CppCon 2014 sqlpp11, An SQL Library Worthy Of Modern C++--Roland Bock

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sqlpp11, An SQL Library Worthy Of Modern C++

by Roland Bock

(watch on YouTube) (watch on Channel 9)

Summary of the talk:

SQL and C++ are both strongly typed languages. They should play well together. But most C/C++ interfaces to SQL databases are string based. They force the developer to effectively hide the SQL types, names and expression structures from the compiler. This defers the validation of SQL expressions until runtime, i.e. unit tests or even production. And the strings might even be vendor specific, because different databases expect different dialects of SQL in those strings.

That feels wrong. Modern C++ can do better.

This talk gives an introduction to sqlpp11, a templated embedded domain specific language for SQL in C++. It allows you to build type-safe SQL expressions with type-safe results, all of which can be verified at compile time, long before your code enters unit tests or even production.

In addition to its obvious use with relational databases, sqlpp11 can also serve as an SQL frontend for all kinds of data sources: Since sqlpp11 offers complete SQL expression trees even at compile time, it isn't hard to apply SQL expressions to std::vector or std::map for instance, or streams, or XML, or JSON, you name it. With your help, sqlpp11 could become for C++ what LINQ is for C#.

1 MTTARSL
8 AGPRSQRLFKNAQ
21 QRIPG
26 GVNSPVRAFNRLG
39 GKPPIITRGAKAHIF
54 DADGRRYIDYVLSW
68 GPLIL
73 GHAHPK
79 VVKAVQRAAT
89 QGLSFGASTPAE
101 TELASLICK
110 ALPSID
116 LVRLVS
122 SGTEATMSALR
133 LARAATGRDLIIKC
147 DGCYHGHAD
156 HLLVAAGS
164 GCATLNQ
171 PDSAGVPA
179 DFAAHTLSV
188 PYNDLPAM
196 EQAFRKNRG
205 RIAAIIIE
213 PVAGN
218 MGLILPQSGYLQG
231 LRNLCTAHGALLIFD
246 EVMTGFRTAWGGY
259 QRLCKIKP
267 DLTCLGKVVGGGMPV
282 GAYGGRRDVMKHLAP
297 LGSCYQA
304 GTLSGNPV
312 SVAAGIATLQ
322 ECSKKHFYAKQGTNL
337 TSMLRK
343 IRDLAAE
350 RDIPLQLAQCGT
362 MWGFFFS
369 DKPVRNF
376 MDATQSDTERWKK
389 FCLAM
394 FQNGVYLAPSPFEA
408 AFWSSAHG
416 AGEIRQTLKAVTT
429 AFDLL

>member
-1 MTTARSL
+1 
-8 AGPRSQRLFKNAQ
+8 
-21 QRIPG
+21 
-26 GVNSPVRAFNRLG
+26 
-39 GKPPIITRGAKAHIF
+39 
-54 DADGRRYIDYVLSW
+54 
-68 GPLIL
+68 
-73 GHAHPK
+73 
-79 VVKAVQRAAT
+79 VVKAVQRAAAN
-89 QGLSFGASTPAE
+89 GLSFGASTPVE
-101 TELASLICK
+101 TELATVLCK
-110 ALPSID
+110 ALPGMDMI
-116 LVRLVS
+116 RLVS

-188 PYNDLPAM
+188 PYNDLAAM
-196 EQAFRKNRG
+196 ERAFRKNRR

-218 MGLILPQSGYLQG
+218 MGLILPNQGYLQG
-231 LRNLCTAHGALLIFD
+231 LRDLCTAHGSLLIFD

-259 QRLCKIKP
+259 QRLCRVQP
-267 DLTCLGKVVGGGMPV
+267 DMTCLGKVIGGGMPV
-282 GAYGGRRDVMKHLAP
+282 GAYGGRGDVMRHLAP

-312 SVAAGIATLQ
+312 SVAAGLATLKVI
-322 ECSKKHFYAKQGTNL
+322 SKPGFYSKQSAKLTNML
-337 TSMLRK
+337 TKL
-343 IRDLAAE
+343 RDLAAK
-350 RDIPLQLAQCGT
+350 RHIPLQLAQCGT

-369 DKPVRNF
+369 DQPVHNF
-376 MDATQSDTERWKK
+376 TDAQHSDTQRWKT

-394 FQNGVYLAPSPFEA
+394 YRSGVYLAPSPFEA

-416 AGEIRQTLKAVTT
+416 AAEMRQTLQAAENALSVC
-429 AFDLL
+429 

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merely useful said on Jul 29, 2015 03:50 AM:

I strongly believe that abstracting SQL away like this is a Really Bad Idea I think Linq, SQLAlchemy and the other frameworks that are used to access SQL databases mostly came about for two reasons: 1 The inability of developers to make changes to databases that are tightly controlled by DBAs and 2 the inability of OO or procedural programmers to really understand how to write set-based code in SQL.

The majority of the code I've seen that uses them attempts to represent the database structure in middleware code when this is absolutely not what a developer should be doing. The database should be optimised for the efficient storage and retrieval of data all tightly controlled in a declarative structure by use of constraints. I always hide this completely from the middleware by accessing the data only though views and stored procedures and then using that data to directly populate the data structures that the middleware needs to manipulate. This rarely looks like the underlying tables.

Accessing postgres for example through the C API in a C++ app is extremely simple, well documented and efficient. Even MSSQL server is perfectly usable by ignoring Linq and pulling the data into native C# structures. Why bother hiding this behind a framework that will not be as efficient as a well structured database, won't match the business requirements of the app and middleware and will require recompilation whenever the DB schema changes?